Screen Time Is Ruining Your Retirement

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*ring*

“Snffxughphlbtfuck…”

*ring*

I opened one eye. I’d slept diagonally again. Jesus, what time was it? What day was it?

*rrrrrrrrring* 

“Ugh… Hello?”

“Hello? Ben?”

I sat up groggily. “Oh, hey, Grandma. What’s up?”

“I don’t know what’s happened. The TV won’t work. I don’t know how to fix it. Can you come fix it for me?” She sounded sad and helpless. I guess when you’re retired, watching TV is a pretty big deal.

I looked at the clock. I was hoping for a leisurely office day, but so much for that. Sudden errands tend to derail hours of productivity for me.

“Sure, Grandma. I’ll be over at 2.” I hung up, and rubbed my eyes.

Man, fuck TV.

*****

It turned out to be a simple fix. Unplug the cable box, wait ten seconds, plug it back in. Too bad it took me almost an hour to figure out. Asking my Chinese grandma what settings she usually had her TV on turned into a linguistic nightmare.

As I drove home, it kinda bothered me how reliant she was on her TV. I mean, I know how bad TV can be for people, but especially seniors. Only three weeks ago, I posted on Facebook, “It’s happening again. Free time is turning into screen time, and I’d honestly rather be working.” Did you know the average American watches over five hours of television a day? And that the “average retiree spends 43.5 hours per week” (or 6.2 hours a day) watching it? This is especially troubling for us because, if you’re reading this blog, early retirement is something you’ve been thinking about. I don’t want to retire just to watch 6.2 hours of TV a day! Do you? I’ve lived it. It sucks.

But then, I realized there was an amazing opportunity here. If, in retirement, the average person could change their 6.2-hour TV habit into something more productive – maybe even something crazy like work – they could find themselves with more health and money! Read this. Choosing to continue work in a quality vocation is obviously better than binge-watching “Friends” for the sixth time, so why not just work? Work is good, as long as it’s quality work. (Think more “entrepreneurship”, less “being a cashier”. Loads of successful entrepreneurs are actually in their 50s or 60s.)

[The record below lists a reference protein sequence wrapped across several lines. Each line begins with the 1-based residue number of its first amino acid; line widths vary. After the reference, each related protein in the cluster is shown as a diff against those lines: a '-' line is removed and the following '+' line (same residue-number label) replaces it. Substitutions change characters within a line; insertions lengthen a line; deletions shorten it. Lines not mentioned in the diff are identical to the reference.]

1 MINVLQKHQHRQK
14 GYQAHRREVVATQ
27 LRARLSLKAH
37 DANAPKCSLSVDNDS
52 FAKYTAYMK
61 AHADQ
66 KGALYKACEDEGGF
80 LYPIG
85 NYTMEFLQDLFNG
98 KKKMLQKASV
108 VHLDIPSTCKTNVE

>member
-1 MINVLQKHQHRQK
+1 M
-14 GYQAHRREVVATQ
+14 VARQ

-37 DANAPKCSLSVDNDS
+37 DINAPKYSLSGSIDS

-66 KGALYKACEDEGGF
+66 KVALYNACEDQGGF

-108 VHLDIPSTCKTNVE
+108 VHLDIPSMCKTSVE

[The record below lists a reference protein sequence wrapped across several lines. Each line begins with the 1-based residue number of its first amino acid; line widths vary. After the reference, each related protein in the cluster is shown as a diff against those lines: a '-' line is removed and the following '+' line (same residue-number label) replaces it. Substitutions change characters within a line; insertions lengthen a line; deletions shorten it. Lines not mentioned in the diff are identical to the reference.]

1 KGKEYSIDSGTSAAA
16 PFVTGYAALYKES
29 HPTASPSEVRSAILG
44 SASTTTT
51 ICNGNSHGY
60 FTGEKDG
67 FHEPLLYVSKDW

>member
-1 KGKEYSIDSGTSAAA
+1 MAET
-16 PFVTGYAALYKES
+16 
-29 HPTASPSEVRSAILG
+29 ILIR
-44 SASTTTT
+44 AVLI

Now obviously, I’m not suggesting you shouldn’t prepare for a complete retirement. You should still prepare for FIRE (or at the very least, HEAL). All I’m saying is retirement tends to go only three ways: 1) You create a retirement in which you thrive, do all the things you’ve ever wanted to do, and are never bored, 2) you create a retirement that seems fun at first, only to settle into a purposeless existence where you’re bored, or 3) you go back to work. What if I told you #3 isn’t actually a bad thing, and can help cancel out the ennui of everyone who feels stuck at #2? Almost all the people I know thriving in retirement are still working in some way! The retired industrial design teacher I know found funding to write a book. The retired professor of psychology I know is wrapping up a year editing a psychology journal. Another retiree I know is building a house and continuing to add to his net worth! What I’m finding more and more as I get to know successful retirees is work is good for retirement. It opens up opportunities for personal enjoyment and enriches lives, but TV doesn’t. STOP WATCHING TV IN RETIREMENT.

Working past traditional retirement age keeps your brain sharp and “may even help stave off dementia”. Also, any decrease in sedentary activities like watching TV is a good thing. If you spent even 16 hours a week doing an entry-level job you enjoy – like what I do now for $13.50/hour – the ballpark math of it is you’d add ~$10,000 to your annual retirement income just to stay mentally and physically active through work. I think it’s a no-brainer. Sell the TV, and get a job doing whatever the heck you want! By this point, you’re financially stable enough that you’re retired, so even that ~$10,000 is secondary! And you’re most likely so experienced in your field, you could earn way more! You’re just looking after your physical health and mental wellbeing, and getting richer because of it!